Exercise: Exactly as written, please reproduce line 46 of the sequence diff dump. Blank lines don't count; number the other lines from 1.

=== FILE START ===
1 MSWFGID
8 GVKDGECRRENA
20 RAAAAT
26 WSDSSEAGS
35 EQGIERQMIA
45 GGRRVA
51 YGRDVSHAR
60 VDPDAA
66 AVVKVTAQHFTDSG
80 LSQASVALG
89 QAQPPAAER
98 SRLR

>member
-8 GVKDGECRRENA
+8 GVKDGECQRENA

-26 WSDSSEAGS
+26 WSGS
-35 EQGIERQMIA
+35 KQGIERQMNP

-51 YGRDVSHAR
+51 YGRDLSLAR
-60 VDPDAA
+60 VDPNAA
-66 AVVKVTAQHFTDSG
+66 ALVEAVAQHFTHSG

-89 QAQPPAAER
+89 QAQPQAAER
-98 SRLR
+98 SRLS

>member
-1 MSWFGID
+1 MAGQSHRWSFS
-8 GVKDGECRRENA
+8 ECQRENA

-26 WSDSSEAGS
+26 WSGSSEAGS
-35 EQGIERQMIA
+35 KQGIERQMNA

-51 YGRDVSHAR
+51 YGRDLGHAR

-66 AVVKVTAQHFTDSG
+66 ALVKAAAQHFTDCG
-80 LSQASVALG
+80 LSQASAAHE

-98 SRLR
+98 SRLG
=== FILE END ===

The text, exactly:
+98 SRLG